Act XXX (passed in 1836) of the Thugee and Dacoity Suppression Acts limited punishment of thugs to life imprisonment. Writing on the question of the proper punishment for thuggery in 1840, Mill observes that the “penalty of labour in irons for life, is much more dreaded by the Thugs, than capital punishment.” Mill also approves of the limitation of capital punishment to the actual murderers and not to the sentinels and accomplices who help to bury the bodies. “Suppression of crime” is the object, he writes in 1838, and that aim is not advanced by “wholesale executions.” Mill also hopes that in the future “the doors of mercy” can be opened “more widely than at present.” And his thinking on the thuggery question did not stop at the criminal justice system. Implicitly rejecting the laissez-faire small state, Mill also supports the establishment of a manufacturing plant in the form of a 1,000-rupee loan to an officer who is supporting the project at his own expense. The plant will provide employment to thugs, and he approves the use of public support to train thugs and their families for future employment, a project pursued by Sleeman in 1835.
To end thuggery is to celebrate the rule of law and to vindicate Mill’s own famous harm principle—namely, to exercise power over others only to prevent them from doing harm to others. However, the harm principle applies only in “civilized” communities, and practices such as sati or thagi are not only the types of harm that the company should suppress. They are also supported by local customs and superstitions. In the Edinburgh Review, an anonymous 1837 reviewer tries to give a factual account, for a domestic readership, of “a moral and political phenomenon, which is, perhaps, the most extraordinary that has ever existed in the world.” Later accounts, such as Colonel James Sleeman’s 1933 work, Thug; or, a Million Murders, revisit the phenomenon of thuggery with a sensationalist’s relish. Contemporary scholarship identifies the phenomenon of social banditry as real but describes William Sleeman’s strategy emphasizing the dire political and religious dangers of thuggery as an attempt to gain influence with the evangelically inclined governor-general of India, William Bentinck. It would be incorrect to frame the problem of thuggery as a regional problem, but when one tries to address thuggery as a system, it becomes, in William Sleeman’s report, something of an Orientalist construct.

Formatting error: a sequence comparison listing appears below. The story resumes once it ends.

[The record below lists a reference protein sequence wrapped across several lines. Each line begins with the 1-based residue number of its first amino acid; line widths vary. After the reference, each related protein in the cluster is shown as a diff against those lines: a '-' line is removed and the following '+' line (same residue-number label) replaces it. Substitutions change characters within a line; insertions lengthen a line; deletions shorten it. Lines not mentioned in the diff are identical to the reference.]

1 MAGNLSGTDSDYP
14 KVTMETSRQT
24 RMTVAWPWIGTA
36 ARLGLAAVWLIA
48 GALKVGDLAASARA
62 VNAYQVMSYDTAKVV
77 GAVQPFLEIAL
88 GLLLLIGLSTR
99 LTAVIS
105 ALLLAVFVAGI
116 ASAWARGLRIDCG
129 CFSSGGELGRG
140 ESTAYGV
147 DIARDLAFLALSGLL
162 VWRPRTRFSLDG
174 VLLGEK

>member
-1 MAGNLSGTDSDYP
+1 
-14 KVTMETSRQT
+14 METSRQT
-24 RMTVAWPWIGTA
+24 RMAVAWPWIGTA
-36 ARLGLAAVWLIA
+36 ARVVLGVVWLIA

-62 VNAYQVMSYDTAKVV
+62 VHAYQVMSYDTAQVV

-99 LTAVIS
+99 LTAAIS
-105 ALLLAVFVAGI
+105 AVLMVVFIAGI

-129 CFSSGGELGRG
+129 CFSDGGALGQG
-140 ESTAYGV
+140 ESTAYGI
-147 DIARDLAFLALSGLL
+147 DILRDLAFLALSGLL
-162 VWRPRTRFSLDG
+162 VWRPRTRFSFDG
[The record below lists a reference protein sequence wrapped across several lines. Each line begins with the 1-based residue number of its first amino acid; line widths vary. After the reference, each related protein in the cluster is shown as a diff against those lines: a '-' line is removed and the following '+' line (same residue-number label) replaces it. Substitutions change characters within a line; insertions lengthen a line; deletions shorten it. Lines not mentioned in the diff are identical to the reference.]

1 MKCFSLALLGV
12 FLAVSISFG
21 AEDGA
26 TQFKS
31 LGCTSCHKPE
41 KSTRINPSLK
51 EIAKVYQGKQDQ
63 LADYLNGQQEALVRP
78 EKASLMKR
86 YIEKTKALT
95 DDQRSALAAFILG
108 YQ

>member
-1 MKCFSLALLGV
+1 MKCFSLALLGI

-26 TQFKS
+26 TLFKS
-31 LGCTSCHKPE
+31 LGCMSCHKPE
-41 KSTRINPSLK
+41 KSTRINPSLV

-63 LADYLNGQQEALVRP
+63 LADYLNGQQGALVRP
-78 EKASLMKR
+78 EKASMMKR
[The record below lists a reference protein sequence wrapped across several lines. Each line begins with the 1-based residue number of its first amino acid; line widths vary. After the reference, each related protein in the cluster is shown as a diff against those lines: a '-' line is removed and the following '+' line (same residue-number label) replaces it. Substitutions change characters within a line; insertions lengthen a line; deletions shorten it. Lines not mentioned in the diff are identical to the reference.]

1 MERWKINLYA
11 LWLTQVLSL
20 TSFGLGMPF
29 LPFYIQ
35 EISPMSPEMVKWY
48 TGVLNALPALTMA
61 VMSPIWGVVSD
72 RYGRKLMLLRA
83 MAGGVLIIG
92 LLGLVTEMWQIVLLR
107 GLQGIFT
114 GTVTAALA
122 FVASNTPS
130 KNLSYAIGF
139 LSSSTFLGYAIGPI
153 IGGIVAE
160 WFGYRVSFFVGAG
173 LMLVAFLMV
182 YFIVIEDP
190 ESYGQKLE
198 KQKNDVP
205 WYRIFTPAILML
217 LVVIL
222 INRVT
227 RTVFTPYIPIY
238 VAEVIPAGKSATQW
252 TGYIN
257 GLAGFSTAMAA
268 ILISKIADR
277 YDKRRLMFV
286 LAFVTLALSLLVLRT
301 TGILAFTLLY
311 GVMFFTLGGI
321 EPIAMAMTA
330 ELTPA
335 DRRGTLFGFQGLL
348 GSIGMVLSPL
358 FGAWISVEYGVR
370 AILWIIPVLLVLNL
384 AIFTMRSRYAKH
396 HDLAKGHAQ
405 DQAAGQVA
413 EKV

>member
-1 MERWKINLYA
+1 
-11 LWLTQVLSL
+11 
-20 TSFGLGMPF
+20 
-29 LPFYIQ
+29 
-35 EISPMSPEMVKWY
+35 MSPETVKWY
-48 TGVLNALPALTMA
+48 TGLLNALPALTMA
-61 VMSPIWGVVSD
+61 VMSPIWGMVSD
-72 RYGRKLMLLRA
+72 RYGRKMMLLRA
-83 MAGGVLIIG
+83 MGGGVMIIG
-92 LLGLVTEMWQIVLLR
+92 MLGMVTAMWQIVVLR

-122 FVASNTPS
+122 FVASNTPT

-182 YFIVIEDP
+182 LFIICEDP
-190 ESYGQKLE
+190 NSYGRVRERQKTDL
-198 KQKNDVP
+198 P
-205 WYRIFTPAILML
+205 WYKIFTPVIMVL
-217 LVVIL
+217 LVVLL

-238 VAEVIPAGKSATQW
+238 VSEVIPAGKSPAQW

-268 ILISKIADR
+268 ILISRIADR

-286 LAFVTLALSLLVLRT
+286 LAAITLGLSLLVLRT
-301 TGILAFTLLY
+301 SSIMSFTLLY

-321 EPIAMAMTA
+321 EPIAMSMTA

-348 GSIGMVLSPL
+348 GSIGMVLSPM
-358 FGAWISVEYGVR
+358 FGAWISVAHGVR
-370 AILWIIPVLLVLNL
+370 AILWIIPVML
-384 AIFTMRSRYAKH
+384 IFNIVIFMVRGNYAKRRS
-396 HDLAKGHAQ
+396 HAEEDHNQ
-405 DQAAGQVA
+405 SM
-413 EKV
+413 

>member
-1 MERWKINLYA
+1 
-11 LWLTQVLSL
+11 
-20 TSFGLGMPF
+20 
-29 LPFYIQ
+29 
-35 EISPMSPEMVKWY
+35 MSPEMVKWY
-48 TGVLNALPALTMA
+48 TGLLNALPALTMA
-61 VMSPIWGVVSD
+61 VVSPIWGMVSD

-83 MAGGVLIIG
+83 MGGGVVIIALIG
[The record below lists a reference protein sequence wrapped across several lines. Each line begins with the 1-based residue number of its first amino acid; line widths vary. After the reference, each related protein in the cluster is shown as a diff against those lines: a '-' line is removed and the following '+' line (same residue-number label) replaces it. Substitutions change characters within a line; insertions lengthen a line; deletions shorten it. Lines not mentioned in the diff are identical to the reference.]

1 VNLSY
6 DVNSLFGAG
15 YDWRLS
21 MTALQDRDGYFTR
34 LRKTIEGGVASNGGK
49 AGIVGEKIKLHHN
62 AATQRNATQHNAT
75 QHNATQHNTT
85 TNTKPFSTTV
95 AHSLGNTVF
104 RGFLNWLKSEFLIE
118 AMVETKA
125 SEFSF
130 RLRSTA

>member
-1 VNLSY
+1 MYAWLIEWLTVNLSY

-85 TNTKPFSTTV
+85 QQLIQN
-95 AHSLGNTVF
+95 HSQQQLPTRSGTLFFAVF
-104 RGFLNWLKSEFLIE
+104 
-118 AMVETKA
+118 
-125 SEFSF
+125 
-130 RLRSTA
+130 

Here, it is important to note that Mill’s job consisted of receiving and commenting upon correspondence from the company’s officers in India. In the 1820s, when Mill started working at the company, a letter took six months to arrive from Bengal. By the time he finished his service in the 1850s, it took two months. He is therefore offering control and criticism well after the fact and without investigative powers of his own to challenge or accept the Thuggee and Dacoity Department’s framing and descriptions of thug-related crimes. He can insist only on justice—strict in its procedures, determined in its focus on crime control, and lenient in its emphasis on utility.
And so, of the many lessons the reader can take from Mill’s dispatches at the East India Company, of particular note is his practical understanding of good governance and misrule. Philosophy compromises itself by descending from the heavens to administer in the India House. Clearly, extending rights for women, protecting rights of association and travel, and guaranteeing freedom of speech and religion, as Mill wanted to do, all through the operation of impartial courts, requires governmental intervention. The price paid for instituting these reforms in India was high: association and speech were sometimes restricted; justice was used as a lever to extend political agency; and political and military power were used to advance procedural justice. Company officers were not allowed to edit or manage newspapers. Sympathetic princes harboring thugs were forced by arms to give them up. For example, Mill observes in 1837 that local chieftains in Rajputana expressed “jealousy” about the company’s seizure of thugs in their territory. Rajputs were in the same situation when they submitted to Akbar, the sixteenth-century Mogul emperor whose strong hand Mill praises in On Liberty.
Mill learned as we learn―by constantly drawing historical parallels between the past and the present and in general by seeing how the machine of government works as a whole. If we are to understand colonialism and how it changed the West, we must see with clarity the practices of administration as much as the values of democracy. Otherwise, our own age may well be neither truly democratic nor well administered.